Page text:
Discussion: Cross-Cultural Psychology Research for Positive Social Change
Psychological research is more than an intellectual exercise. Data and evidence from cross-cultural work can be utilized to implement positive social change. For example, psychologists have worked on such social issues as global poverty, health disparities, and equality among groups. Other examples for positive social change one can consider how such research can be utilized to improve treatments and interventions for psychological disorders or for educational programs. For example, if research was only conducted in one culture, psychologists would not know whether the educational or therapy intervention that worked well in one culture works well or even works at all in another culture. Thus, conducting cross-cultural research can really lead to improved outcomes in many domains of relevance, such as in schools and in the counseling center.
For this Discussion, you will examine a social issue and explore ways that cross-cultural research can impact positive social change.
- Review this week’s Learning Resources and other resources from this course and select a social issue for which you think cross-cultural psychology research can play a role for social change.
Post and briefly describe the social issue you selected and explain at least three ways that cross-cultural psychology research can inform policy change to improve society.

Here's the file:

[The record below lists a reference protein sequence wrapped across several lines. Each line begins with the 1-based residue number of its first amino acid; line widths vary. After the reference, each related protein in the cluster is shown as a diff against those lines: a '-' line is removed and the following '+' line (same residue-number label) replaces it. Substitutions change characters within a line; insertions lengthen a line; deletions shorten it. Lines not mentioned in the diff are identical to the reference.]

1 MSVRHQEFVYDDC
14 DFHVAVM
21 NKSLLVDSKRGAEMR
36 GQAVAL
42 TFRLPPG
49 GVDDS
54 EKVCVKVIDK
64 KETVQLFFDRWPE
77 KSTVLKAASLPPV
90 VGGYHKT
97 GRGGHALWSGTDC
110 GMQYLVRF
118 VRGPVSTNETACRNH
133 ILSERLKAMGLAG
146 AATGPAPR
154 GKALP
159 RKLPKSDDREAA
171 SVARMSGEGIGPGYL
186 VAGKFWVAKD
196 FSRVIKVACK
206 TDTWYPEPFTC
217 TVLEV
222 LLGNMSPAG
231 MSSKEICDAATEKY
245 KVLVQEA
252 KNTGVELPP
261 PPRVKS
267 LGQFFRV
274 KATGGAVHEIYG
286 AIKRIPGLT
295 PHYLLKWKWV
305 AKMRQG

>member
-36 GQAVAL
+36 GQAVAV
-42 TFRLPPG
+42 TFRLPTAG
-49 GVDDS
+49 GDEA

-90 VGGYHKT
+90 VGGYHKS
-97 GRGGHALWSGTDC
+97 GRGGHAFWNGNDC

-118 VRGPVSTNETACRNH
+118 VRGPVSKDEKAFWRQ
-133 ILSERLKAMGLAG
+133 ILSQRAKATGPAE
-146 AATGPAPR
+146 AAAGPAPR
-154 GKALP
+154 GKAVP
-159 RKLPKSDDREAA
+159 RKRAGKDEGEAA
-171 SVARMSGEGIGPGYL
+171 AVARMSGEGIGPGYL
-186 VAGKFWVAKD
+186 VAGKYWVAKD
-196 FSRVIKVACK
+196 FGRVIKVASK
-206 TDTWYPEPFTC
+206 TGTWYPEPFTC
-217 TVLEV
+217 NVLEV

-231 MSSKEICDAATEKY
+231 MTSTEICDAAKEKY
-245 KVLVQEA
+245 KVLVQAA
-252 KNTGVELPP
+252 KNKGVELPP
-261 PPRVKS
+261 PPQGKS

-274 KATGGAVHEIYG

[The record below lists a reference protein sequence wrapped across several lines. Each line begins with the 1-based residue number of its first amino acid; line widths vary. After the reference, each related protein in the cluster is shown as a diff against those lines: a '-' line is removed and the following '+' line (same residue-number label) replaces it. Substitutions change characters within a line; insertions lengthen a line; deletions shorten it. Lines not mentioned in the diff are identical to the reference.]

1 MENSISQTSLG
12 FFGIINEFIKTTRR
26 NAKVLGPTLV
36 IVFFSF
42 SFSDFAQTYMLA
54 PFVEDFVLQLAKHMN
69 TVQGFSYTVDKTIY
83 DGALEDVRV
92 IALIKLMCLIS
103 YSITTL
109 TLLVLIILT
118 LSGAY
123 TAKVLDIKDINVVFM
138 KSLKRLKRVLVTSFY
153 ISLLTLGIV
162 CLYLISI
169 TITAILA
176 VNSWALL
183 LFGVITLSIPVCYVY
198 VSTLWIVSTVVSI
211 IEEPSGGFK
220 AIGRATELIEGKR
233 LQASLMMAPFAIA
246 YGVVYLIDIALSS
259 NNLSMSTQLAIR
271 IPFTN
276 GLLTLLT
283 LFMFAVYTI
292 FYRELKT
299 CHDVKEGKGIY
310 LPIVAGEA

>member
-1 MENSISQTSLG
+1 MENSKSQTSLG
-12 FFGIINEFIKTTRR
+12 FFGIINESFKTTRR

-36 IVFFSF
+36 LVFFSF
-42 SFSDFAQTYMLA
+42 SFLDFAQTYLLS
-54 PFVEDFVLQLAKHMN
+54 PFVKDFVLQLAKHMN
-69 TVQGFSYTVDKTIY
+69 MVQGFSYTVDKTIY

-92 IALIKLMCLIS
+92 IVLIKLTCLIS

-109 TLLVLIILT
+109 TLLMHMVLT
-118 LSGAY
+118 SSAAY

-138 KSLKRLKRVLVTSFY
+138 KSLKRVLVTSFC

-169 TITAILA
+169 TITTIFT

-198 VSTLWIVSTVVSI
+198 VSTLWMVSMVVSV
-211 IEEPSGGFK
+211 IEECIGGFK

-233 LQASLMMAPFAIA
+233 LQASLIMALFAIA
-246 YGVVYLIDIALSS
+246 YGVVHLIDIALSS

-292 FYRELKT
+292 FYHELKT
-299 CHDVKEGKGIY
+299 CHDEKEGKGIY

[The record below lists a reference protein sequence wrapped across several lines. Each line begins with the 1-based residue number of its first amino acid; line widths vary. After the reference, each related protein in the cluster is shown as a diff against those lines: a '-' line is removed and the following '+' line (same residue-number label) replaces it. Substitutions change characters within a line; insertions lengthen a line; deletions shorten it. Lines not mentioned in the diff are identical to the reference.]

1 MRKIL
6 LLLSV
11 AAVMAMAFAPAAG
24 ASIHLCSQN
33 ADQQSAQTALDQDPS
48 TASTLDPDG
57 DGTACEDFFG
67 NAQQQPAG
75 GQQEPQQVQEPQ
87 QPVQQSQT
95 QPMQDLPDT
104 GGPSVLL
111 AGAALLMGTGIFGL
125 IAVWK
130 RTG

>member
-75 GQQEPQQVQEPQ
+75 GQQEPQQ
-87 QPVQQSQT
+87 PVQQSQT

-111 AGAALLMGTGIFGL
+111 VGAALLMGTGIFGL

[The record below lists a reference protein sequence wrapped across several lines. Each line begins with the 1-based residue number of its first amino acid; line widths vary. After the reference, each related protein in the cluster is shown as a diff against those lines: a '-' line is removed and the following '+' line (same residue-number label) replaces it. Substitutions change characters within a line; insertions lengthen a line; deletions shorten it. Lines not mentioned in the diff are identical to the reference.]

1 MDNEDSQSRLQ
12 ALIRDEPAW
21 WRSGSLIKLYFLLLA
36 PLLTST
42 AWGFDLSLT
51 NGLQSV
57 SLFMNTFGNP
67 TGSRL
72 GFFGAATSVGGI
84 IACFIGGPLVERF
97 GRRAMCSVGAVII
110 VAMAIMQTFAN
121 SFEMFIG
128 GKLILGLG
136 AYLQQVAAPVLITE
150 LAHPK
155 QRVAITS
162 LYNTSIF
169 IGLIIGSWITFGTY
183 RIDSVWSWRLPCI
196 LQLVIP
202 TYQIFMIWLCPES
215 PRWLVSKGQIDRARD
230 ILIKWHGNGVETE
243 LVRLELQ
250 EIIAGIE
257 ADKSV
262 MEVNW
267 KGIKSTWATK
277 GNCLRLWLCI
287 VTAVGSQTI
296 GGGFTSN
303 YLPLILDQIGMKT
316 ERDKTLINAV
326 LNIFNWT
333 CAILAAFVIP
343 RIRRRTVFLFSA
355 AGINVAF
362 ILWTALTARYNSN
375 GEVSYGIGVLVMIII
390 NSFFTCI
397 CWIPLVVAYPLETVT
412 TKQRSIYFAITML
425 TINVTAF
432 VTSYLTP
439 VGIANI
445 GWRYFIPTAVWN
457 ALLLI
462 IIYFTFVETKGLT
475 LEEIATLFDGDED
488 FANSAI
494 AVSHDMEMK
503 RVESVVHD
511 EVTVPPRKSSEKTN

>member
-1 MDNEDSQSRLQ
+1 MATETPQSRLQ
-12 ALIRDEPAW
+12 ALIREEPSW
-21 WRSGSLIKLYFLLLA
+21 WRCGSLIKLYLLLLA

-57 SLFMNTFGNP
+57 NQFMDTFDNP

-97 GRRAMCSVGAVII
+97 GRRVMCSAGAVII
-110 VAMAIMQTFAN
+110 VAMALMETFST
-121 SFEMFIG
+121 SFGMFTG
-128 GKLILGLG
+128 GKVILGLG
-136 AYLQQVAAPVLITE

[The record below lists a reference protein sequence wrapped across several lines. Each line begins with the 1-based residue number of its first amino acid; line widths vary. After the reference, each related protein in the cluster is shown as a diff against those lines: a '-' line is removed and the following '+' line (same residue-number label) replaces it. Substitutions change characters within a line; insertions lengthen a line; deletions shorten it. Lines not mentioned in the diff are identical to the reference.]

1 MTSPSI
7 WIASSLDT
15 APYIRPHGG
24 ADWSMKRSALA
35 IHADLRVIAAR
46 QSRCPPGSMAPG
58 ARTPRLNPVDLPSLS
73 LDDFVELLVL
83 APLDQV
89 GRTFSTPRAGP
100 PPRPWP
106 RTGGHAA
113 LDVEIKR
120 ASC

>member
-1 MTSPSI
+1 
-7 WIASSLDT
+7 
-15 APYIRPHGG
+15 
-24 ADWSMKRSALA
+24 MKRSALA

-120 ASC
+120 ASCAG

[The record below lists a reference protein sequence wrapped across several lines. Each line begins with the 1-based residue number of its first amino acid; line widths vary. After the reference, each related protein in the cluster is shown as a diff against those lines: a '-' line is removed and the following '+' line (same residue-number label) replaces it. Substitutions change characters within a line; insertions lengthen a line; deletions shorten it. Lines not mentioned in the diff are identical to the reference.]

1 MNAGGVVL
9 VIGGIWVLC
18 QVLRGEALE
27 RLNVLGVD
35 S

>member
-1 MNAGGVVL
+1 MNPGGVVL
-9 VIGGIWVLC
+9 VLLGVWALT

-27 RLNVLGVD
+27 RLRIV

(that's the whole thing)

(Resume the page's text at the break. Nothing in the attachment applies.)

Barnett, L. (2007). Psychosocial effects of the Chernobyl nuclear disaster. Medicine, Conflict, And Survival, 23(1), 46–57.
Sunil Bhatia: International Humanitarian Award (2015). American Psychologist, 70(8), 81–818.
Carr, S. C. (2018). How can living wages save our generation for a better world? In G. Rich, A. Padilla-Lopez, L. K. de Souza, L. Zinkiewicz, J. Taylor, & J. L. Jaafar (Eds.), Teaching psychology around the world (Vol 4, pp. 400–406). Newcastle, UK: Cambridge Scholars Publishing.
Credit Line: Teaching Psychology Around the World, 1st Edition by Alfredo Padilla Lopez, L.; Karine de Souza, L.; Zinkiewicz, L.; Taylor, J.; Rich, G. Copyright 2018 by Cambridge Scholars Publishing. Reprinted by permission of Cambridge Scholars Publishing via the Copyright Clearance Center.
Jacobs, G. A. (2007). The development and maturation of humanitarian psychology. American Psychologist, 62(8), 932–941
Jacobs, G. A., Gray, B. L., Erickson, S. E., Gonzalez, E. D., & Quevillon, R. P. (2016). Disaster mental health and community‐based psychological first aid: Concepts and education/training. Journal of Clinical Psychology, 72(12), 1307–1317
Stout, C. (2004). Global initiatives. American Psychologist, 59(8), 844–853.
Wessells, M. G. (2009). Do no harm: Toward contextually appropriate psychosocial support in international emergencies. American Psychologist, 64(8), 842–854.